Student Research Proposal
In order for a proposal to be reviewed, the student and the proposal must meet the following prerequisites:
- Student has completed at least 60 credit hours (at start of research).
- Major discipline encompasses project discipline.
- Student has a cumulative GPA of 3.0.*
- Faculty sponsor has agreed to mentor.
If you have met these requirements, please begin your proposal. To help you complete your proposal, please read the sections below to make sure your proposal is ready. Please submit your completed three-part proposal in addition to your application to firstname.lastname@example.org. You will find the application on the bottom of Student Research page.
The proposal should be written by the student under the supervision of the sponsoring faculty mentor and include the following:
- Interests and career goals.
- Project area and reasons for choice.
- Previous research experience (if applicable).
- Introduction (including objectives).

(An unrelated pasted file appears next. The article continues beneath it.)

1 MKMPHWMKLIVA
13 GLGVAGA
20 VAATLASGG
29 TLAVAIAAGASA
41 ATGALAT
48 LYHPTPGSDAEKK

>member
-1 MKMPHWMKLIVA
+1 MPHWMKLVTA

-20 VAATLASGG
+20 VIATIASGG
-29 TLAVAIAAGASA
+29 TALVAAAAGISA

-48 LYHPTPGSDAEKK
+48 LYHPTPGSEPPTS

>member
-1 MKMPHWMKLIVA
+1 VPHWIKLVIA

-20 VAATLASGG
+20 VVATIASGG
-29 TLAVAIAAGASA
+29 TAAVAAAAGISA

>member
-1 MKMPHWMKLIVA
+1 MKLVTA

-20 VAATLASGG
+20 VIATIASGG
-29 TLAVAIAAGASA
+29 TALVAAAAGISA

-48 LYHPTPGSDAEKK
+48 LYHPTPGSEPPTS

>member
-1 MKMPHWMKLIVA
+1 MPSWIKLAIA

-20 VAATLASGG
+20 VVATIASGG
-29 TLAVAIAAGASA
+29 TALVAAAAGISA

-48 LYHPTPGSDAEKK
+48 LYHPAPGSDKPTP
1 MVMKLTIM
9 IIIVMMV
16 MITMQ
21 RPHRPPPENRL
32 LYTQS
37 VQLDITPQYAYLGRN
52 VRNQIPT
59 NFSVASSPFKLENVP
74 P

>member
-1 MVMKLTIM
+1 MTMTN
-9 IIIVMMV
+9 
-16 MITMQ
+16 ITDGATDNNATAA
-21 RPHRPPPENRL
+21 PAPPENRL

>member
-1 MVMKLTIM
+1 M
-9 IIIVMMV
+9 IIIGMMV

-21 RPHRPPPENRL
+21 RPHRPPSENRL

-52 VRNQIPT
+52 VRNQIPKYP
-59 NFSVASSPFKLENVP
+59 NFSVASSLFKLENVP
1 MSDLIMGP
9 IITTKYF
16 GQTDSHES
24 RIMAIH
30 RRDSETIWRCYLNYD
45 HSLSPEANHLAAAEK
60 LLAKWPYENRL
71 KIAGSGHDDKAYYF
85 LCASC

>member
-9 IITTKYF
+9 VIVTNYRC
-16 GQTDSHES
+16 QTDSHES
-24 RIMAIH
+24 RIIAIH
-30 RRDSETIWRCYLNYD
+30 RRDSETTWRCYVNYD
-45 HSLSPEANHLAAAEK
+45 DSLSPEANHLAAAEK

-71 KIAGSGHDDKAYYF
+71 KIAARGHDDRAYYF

- Methodology (including a week-by-week timeline).
- If dealing with human subjects (IRB status).
Student Research Associate Application
- Budget explaining requested funds.
- Plan to share the results (conference presentation and/or publication).
Reviewer's Guidelines for Qualified Applicants
- Does the applicant's general statement show appropriate preparation for and interest in the proposed project?
- Has the proposal been prepared carefully and completely?
- Is the proposed research placed in context of the discipline being studied?
- Does the proposal demonstrate a serious and professional approach to the endeavor?
- Has the sponsoring faculty mentor seen and approved of the proposal?
Objectives (Relationship to University Mission and Goals)
- Are the objectives of the project clearly stated?
- Do they have a relationship to the university mission and goals (intercultural, leadership, etc.)?
Propriety and Feasibility of Methodology
- Is the proposed methodology appropriate to the project feasible in terms of undergraduate research and the proposed time frame?
- Are the requested resources available and/or adequate to complete the project?
- Does the Project have sufficient focus to be feasible? Tightly focused questions and research methods are preferred over vague and overly-ambitious ideas.
- Will the result of the project add to the body of knowledge in its field?
- Does the project have academic merit?
- Does the project address a question of significance?
- Are the project results likely to be accepted for publication or presentation?
- If a faculty member is sponsoring multiple student proposals, does the project rank highly in the faculty member's comparative rankings?